On­tario farmers ex­per­i­ment with new crops

The Woolwich Observer - - VENTURE -

SIX YEARS AGO, UNIVER­SITY of Guelph re­searcher Glen Fil­son de­ter­mined that world crops – then called “eth­nic veg­eta­bles” such as okra and ama­ranth, ones that On­tario farmers could po­ten­tially grow – could be a huge im­port re­place­ment op­por­tu­nity for On­tario farmers.

He es­ti­mated they rep­re­sented a $60 mil­lion­plus per month market in the Greater Toronto Area alone.

Then there’s the rest of On­tario. And the rest of the coun­try.

Farmers were lis­ten­ing. A new study from the On­tario Fed­er­a­tion of Agri­cul­ture and the Agri-Food Man­age­ment In­sti­tute (AMI) in­volv­ing 400 crop pro­duc­ers shows that nearly one-fifth of them have tried grow­ing a new, dif­fer­ent crop in the last five years.

Soy­beans, corn and wheat still rule. Drive around the countryside and their pres­ence is ev­ery­where. But be­hind the scenes, in fields and test plots, there’s a lot going on.

“My over­all im­pres­sion of the re­sults was that there is a very cre­ative and

en­trepreneurial group of farmers out there try­ing new things,” says Ash­ley Hons­berger, AMI ex­ec­u­tive direc­tor.

Adds fed­er­a­tion pres­i­dent Keith Cur­rie: “We know On­tario farmers are in­ter­ested in grow­ing new crops, and are look­ing for timely in­for­ma­tion on mar­ket­ing a crop, find­ing buy­ers and lo­cat­ing pro­ces­sors.”

Sys­tems are in place for grow­ing, har­vest­ing and mar­ket­ing the most pop­u­lar field crops. But there’s a lot of catch­ing up to do with world crops.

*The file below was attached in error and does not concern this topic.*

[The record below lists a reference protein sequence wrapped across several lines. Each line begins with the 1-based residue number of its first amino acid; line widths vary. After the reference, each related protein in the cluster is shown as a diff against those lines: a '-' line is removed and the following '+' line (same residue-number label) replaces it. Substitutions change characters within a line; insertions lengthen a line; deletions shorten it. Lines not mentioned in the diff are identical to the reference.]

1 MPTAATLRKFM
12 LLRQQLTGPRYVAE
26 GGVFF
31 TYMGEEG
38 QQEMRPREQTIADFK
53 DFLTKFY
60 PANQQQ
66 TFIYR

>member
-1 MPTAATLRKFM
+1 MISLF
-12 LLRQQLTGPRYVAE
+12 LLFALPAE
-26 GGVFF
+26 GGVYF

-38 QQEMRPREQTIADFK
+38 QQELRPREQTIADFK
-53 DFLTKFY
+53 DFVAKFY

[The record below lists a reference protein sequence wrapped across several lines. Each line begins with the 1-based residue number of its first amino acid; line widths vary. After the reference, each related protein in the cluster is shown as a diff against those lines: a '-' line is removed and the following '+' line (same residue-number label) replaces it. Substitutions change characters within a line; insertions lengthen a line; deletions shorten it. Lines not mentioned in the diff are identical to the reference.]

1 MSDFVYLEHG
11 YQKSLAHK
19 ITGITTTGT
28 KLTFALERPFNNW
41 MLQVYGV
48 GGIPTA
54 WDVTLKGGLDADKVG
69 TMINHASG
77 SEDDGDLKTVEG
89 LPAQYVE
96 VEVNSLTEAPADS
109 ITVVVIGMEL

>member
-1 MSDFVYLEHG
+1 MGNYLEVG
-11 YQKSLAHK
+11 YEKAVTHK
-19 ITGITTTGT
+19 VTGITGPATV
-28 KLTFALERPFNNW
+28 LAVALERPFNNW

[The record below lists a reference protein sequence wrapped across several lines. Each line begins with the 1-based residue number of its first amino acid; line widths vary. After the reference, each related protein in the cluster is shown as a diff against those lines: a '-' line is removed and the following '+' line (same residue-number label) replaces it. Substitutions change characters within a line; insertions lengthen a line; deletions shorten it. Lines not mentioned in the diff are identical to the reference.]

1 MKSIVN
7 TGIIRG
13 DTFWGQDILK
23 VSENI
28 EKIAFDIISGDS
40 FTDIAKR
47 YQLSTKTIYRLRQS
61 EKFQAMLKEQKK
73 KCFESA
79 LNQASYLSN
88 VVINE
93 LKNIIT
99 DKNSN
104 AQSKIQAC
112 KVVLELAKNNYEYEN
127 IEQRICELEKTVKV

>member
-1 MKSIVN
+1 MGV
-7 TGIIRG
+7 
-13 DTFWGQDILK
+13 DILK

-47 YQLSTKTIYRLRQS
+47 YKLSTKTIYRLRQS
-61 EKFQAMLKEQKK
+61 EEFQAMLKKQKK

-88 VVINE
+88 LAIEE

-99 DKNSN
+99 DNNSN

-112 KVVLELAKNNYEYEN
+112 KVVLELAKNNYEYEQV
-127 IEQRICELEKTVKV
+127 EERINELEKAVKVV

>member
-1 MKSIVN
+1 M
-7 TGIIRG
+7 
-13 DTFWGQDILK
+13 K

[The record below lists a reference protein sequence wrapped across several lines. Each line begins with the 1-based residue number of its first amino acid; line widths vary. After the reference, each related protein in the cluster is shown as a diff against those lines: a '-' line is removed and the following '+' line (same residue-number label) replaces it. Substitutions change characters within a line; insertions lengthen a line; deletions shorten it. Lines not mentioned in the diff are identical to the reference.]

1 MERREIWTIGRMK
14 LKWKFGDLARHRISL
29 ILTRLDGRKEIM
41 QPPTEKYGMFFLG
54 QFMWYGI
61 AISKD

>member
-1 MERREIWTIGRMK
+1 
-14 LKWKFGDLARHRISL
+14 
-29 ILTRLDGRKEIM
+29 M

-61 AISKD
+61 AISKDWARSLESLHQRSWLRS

So the fed­er­a­tion is en­cour­ag­ing the prov­ince to keep its foot on the gas and sup­port On­tario-grown world crop pro­duc­tion with poli­cies and pro­grams that source On­tario prod­ucts and in­gre­di­ents by lo­cal farmers, pro­ces­sors, dis­trib­u­tors, re­tail­ers and food ser­vice busi­nesses.

Why would farmers ven­ture out­side the norm? Well, for one, fill­ing market niches can be prof­itable. In the sur­vey, they cited chang­ing mar­kets and emerg­ing op­por­tu­ni­ties, along with crop ro­ta­tion and en­vi­ron­men­tal ben­e­fits, and re­duced risk over­all through di­ver­si­fi­ca­tion.

Among the most pop­u­lar crops On­tario farmers say they’ve ex­per­i­mented with are buck­wheat, hazel­nuts, hemp and quinoa.

Oth­ers are in­deed in keep­ing with the drive to meet market niches cre­ated by new Cana­di­ans or emerg­ing trends, such as bok choy, Chi­nese eg­g­plant, hard cider ap­ples, hops, malt­ing bar­ley, fava beans, Jerusalem ar­ti­chokes and pap paw.

Still oth­ers serve var­i­ous pur­poses, such as ro­ta­tion, sus­tain­abil­ity or al­ter­na­tive en­ergy. They in­clude Aus­trian win­ter peas, switch­grass, flax, mil­let, oats, mis­cant­hus, mus­tard, spelt and peas.

And sev­eral have spe­cific health-re­lated traits, in­clud­ing gar­lic, goji berries, haskap berries, kale, pur­ple pota­toes and per­sim­mon.

AMI has just started of­fer­ing an on­line plan­ning tool to help farmers pen­cil out whether a non­tra­di­tional crop is for them. It fea­tures five in­ter­ac­tive mod­ules that users work through on their own sched­ule to de­velop a busi­ness case for di­ver­si­fy­ing their farm.

Agri­cul­ture, Food and Ru­ral Af­fairs Min­is­ter Jeff Leal is fond of point­ing out that On­tario al­ready grows more than 200 dif­fer­ent com­modi­ties.

There’s lit­tle doubt that more are on the way.

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